The magnificent region of Patagonia lies between Chile and Argentina by the Andes Mountains, contains various national parks and claims a vast number of mountains, lakes, valleys, rivers, and animal species.
Because of the region’s natural charm, the number of things to do in Patagonia are huge and vary greatly. Patagonia is a courageous explorer’s heaven with endless options for trekking, hiking, biking, horseback riding, kayaking, and boat trips.
Visit Perito Moreno Glacier, Los Glaciares National Park
The largest national park in Argentina, Los Glaciares was declared a UNESCO World Heritage Site in 1981 and is part of the Southern Patagonian Ice Field, which feeds an impressive 48 glaciers. One of the most visited areas in Argentina,
Take a glacier tour
Taking a glacier cruise on Lago Argentino is one of the highlights of any trip to Patagonia. The boat passes bright blue icebergs on its way to the first stop, Upsala Glacier. At 10 kilometers wide, Upsala is the largest glacier in all of South America.
The boats don’t usually get too close, as the entire face of the glacier often falls off. Instead, you can soak in the panoramic view of the glacier from a safe distance.
Hike the W trek in Torres del Paine, National park, Chile
Extending roughly 60 kilometers of breathtaking terrain, the W trek hits most of the highlights of Torres del Paine National Park and is considered one of the top things to do in Patagonia.
Go Whale watching
Peninsula Valdes is the main spot on the Atlantic side of Argentinian Patagonia, and it is honestly a must-see for wildlife lovers.
Between May and November, the coastal area of Puerto Madryn is a breeding territory for Southern whales, and seeing these endangered whales is practically guaranteed.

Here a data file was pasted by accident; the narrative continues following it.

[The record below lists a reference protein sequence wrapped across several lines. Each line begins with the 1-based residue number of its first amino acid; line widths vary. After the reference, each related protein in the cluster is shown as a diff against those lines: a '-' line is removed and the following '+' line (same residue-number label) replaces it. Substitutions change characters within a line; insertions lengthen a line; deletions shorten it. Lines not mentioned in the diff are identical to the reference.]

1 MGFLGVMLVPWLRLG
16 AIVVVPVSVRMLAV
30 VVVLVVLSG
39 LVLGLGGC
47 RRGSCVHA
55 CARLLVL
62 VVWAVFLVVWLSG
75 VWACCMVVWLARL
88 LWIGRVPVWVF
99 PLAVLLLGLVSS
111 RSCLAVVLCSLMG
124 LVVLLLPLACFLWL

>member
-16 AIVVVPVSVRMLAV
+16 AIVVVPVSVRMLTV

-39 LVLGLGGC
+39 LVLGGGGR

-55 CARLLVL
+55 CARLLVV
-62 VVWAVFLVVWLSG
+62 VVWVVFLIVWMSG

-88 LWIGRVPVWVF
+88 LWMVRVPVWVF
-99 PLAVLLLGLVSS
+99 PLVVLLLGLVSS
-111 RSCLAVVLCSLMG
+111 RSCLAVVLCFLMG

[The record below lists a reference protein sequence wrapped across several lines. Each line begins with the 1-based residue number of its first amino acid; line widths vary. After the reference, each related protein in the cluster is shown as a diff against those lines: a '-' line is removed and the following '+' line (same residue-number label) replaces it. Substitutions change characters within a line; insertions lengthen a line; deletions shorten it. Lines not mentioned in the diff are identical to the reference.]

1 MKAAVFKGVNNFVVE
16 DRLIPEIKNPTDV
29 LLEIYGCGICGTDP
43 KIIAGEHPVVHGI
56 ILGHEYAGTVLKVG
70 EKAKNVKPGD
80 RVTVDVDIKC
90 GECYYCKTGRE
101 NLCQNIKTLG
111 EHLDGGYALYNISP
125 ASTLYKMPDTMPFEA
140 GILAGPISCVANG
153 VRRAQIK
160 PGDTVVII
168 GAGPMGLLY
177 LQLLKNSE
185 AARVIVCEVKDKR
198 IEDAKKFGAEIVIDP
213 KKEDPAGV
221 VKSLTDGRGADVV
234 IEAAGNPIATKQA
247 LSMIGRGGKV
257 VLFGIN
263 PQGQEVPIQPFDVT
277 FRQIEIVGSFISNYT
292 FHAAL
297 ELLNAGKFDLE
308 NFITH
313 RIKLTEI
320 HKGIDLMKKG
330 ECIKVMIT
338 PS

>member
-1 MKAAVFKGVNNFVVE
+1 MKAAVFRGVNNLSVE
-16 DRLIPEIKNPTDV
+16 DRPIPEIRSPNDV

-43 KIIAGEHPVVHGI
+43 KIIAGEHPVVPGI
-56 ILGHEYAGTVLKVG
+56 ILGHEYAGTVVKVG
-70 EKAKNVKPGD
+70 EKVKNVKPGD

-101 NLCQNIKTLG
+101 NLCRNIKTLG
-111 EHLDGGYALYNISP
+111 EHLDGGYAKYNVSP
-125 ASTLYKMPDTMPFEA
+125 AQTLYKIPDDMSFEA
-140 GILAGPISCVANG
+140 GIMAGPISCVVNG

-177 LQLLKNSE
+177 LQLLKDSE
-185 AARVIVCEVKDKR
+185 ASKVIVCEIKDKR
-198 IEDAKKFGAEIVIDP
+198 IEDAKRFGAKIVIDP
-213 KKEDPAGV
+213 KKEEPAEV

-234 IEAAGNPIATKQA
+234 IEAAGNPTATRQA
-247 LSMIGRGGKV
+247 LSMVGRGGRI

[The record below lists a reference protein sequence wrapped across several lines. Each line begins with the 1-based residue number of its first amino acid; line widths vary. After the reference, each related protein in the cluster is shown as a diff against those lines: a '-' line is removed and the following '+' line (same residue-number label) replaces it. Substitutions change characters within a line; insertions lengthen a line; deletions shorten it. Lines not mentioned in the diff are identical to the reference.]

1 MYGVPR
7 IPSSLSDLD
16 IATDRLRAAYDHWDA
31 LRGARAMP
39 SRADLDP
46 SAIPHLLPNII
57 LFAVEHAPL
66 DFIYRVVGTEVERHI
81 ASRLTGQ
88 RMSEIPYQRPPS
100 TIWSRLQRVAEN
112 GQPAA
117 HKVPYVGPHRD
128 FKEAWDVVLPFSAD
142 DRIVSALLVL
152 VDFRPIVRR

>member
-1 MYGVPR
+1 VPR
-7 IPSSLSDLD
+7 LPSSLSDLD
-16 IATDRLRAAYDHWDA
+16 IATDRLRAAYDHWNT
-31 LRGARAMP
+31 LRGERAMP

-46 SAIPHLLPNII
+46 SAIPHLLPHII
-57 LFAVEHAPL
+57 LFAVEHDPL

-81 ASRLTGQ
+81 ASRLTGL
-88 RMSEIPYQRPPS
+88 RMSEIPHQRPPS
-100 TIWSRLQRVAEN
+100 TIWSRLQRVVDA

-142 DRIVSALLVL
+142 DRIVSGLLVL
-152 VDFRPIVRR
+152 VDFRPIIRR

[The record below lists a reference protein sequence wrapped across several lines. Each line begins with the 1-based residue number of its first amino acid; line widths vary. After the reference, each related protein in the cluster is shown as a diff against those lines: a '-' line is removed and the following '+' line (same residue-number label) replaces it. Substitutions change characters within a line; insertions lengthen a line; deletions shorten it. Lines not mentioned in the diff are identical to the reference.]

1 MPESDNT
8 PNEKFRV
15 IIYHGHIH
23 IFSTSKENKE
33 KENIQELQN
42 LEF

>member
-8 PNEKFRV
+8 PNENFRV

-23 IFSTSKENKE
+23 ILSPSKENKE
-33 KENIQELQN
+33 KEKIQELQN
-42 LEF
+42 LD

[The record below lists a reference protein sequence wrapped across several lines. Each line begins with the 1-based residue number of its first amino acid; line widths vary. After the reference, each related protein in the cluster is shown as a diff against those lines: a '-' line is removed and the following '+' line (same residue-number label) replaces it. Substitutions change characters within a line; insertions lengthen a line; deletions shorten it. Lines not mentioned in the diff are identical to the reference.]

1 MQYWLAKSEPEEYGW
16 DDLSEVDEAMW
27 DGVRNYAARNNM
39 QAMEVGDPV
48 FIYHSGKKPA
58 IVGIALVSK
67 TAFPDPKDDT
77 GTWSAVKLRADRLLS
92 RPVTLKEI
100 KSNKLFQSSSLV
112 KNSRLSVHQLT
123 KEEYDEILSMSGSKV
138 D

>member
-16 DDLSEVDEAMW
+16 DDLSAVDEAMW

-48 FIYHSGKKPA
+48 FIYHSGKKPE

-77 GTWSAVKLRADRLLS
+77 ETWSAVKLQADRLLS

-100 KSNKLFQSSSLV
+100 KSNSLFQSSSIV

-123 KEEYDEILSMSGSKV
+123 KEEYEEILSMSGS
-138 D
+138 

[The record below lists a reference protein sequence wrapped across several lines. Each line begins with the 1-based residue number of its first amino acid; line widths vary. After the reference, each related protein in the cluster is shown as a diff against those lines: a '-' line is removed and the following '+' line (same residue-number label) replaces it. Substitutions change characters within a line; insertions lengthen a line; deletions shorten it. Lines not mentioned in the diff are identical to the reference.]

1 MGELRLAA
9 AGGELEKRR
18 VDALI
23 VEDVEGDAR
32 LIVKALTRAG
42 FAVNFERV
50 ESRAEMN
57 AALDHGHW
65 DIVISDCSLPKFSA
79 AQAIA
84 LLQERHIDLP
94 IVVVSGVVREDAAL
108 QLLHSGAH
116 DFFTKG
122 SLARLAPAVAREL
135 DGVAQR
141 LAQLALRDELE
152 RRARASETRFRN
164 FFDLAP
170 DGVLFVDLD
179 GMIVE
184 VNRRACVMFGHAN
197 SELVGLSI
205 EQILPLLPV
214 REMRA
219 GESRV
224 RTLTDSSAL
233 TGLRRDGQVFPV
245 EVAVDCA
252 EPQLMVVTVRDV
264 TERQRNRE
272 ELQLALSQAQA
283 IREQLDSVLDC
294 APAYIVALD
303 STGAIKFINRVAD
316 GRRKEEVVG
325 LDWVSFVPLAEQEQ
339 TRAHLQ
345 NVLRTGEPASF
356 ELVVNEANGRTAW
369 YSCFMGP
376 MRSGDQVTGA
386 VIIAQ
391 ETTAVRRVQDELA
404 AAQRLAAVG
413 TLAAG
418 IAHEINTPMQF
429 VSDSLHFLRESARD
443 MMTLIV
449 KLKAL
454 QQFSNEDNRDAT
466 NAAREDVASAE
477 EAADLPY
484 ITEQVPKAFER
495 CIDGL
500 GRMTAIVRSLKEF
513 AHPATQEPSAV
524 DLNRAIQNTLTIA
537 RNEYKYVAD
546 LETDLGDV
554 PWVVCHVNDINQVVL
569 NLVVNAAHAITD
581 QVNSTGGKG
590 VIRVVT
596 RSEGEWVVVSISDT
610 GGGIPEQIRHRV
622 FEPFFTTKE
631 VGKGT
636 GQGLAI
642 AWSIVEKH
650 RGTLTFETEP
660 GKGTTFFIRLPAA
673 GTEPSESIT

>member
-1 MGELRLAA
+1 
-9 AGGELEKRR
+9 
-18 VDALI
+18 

Punta Tombo– a narrow rocky strip on Argentina’s central coastline that stretches around 3.7 kilometers into the sea– is home to the largest colony of Magellanic penguins in all of Latin America.
Sail through the Magellan Strait
The waters in the strait are known for being some of the most dangerous in the world. Fling yourself back in time to when Ferdinand Magellan first discovered this region by setting sail through the complex network of channels, fjords, and islets.
There are various boat trips to choose from, and you can visit penguin colonies, go on a sea kayak tour, see historic lighthouses and admire the magnificent landscape around them.
Most boat tours leave from Puntas Arenas, a main hub and tourist town in Chilean Patagonia.
Hike El Chaltén, Argentina
The trekking capital of Argentina and Patagonia. Also for non-hikers, the well-marked trails are comparably easy to hike.
The Fitz Roy and Cerro Torre are the most popular mountains in this region. Another Highlight not to miss is the Viedma glacier.
Futaleufú river rafting, Chile
The small Chilean village Futaleufú is located at the border to Argentina. The easiest way to get there is to use a gravel road from Esquel. This is off the beaten path!
The Futaleufu river is often referred to as one of the best white water rafting spots in the world.
The landscape along the river is unique and due to its location still pretty much untouched.
Visit Tierra del Fuego, Argentina
The most notable attractions here are Ushuaia and the Tierra del Fuego National Park. Ushuaia is the region’s capital and a gateway to Antarctica. The End of the World Train provides direct access from the town to the park with wild adventures.
Multiple 1-day treks attract adventurers with abundant wildlife, thick woods, wild rivers, falling waterfall and access to some of the most virgin natural landscapes in the world.
The panoramas over the Beagle Channel are worth it.
Explore the Mildon Caves
The Milodon Caves is a working archaeological site, with new finds happening fairly regularly as the excavation of the site proceeds - mostly ancient tools, firewood, and animal bones.
There is one bigger and 2 smaller caves, all of which were formed by the erosion of a glacier at the end of the Ice Age. In the late 19th century, the 10,000-years-old remains of the Milodon era were found here. Evidence hints that these caves were also inhabited by humans later on.
What is the best time to visit Patagonia
Patagonia is located in the Southern Hemisphere,
so the region experiences
- winter in what you may think of as summer months (May to August) and
- summer in what you consider winter (December to March).
Winters there are usually harshly cold and windy, with up to 45cm of snow per month in some places. So it’s best to visit Patagonia in their summer when it’s much warmer and less rain.
How to get to Patagonia
The simplest way to get to Patagonia is to fly into Buenos Aires, Argentina or Santiago, Chile.
From there you may need to take a domestic flight into Punta Arenas or Puerto Natales, from which many organized Patagonia tours depart or rent a car.
December to February is a high season.